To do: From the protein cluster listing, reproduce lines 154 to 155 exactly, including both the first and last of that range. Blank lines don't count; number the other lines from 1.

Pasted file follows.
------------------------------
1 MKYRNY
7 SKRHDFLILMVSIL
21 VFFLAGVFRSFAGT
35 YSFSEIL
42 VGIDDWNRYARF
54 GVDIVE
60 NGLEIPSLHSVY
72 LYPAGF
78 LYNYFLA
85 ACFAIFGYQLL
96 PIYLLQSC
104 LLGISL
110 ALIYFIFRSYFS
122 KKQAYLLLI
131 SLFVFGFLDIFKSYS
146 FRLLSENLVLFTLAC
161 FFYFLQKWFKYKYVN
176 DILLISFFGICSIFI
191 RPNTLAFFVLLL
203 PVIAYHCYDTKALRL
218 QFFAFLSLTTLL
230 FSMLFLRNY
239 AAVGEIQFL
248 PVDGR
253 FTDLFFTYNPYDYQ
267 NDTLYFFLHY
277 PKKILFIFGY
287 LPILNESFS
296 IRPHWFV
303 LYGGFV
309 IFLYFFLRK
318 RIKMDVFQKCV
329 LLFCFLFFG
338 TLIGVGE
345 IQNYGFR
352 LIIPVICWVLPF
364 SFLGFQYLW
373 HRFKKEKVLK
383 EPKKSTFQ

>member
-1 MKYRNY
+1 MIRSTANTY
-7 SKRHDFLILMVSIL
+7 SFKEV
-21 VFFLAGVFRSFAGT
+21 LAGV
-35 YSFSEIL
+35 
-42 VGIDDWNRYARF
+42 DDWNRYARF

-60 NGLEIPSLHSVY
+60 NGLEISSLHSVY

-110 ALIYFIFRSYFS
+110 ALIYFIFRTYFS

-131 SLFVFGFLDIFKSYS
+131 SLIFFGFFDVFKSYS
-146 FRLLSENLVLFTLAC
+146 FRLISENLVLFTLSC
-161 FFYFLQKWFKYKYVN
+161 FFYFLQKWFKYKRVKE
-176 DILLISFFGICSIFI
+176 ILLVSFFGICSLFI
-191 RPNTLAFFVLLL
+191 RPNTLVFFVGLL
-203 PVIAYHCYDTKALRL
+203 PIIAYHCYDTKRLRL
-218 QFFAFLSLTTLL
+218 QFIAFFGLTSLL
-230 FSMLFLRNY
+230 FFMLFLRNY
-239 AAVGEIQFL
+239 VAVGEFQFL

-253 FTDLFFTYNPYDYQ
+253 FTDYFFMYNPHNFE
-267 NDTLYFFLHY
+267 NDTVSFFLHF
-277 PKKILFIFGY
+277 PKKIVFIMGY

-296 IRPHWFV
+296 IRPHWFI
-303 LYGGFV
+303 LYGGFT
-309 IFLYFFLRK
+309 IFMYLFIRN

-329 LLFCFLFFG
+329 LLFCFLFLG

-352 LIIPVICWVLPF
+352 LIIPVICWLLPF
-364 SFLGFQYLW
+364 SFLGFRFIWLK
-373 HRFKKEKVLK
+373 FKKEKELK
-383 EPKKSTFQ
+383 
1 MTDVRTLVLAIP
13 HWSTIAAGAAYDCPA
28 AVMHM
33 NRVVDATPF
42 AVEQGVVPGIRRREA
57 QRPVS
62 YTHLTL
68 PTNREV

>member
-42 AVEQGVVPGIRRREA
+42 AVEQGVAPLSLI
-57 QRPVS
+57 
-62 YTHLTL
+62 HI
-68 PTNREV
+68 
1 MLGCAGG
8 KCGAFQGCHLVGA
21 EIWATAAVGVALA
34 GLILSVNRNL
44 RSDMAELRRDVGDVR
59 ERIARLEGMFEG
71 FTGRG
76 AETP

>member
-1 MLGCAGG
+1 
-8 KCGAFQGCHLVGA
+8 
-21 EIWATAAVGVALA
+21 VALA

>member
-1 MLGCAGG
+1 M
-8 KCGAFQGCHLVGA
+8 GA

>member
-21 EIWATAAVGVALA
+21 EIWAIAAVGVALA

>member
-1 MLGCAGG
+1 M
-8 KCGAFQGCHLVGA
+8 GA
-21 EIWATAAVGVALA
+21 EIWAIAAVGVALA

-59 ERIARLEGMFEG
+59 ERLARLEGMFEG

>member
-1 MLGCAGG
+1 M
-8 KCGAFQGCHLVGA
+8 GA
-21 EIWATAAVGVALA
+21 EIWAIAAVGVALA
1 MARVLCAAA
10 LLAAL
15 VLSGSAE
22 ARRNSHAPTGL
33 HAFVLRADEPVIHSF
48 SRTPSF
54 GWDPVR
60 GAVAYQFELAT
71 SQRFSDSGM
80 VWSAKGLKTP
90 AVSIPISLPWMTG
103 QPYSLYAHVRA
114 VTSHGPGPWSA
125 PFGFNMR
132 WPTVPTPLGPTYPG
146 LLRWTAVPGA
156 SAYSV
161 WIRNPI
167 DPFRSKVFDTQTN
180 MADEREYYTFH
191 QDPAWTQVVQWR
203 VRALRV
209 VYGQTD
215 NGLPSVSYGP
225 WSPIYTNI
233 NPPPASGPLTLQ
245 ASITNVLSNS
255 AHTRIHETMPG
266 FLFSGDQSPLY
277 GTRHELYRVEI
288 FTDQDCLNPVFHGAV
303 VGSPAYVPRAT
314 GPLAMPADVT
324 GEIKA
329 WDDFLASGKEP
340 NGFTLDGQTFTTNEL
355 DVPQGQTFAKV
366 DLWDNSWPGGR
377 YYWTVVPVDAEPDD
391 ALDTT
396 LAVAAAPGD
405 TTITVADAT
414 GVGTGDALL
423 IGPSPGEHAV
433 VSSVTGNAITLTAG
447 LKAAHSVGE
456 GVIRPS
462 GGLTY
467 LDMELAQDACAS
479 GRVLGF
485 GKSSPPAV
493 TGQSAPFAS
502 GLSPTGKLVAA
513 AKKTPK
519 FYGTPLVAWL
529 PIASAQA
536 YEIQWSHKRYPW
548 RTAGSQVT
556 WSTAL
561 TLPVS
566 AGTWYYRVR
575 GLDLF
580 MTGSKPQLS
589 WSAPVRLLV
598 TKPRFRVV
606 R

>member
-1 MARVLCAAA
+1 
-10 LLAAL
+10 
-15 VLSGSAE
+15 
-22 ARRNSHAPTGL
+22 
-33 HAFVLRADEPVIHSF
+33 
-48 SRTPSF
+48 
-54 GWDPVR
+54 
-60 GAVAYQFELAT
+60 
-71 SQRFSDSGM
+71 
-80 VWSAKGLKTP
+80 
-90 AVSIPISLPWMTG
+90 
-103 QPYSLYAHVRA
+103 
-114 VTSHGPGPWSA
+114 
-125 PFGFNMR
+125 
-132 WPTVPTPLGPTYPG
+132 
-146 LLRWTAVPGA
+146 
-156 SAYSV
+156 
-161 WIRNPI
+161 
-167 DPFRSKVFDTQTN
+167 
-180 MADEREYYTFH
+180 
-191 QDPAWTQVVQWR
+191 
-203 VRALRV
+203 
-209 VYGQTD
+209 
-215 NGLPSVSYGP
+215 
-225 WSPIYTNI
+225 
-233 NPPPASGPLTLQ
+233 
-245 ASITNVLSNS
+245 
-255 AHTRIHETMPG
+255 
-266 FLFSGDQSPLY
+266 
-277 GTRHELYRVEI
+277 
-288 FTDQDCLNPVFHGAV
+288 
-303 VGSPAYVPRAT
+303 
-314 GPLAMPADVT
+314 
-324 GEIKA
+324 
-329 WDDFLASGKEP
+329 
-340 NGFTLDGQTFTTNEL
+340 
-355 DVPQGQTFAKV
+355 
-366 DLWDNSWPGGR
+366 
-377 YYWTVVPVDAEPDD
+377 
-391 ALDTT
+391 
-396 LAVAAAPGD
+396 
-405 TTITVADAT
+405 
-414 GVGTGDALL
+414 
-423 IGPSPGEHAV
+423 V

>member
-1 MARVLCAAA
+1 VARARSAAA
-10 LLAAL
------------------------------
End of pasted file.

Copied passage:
22 ARRNSHAPTGL
33 HAFVLRADEPVIHSF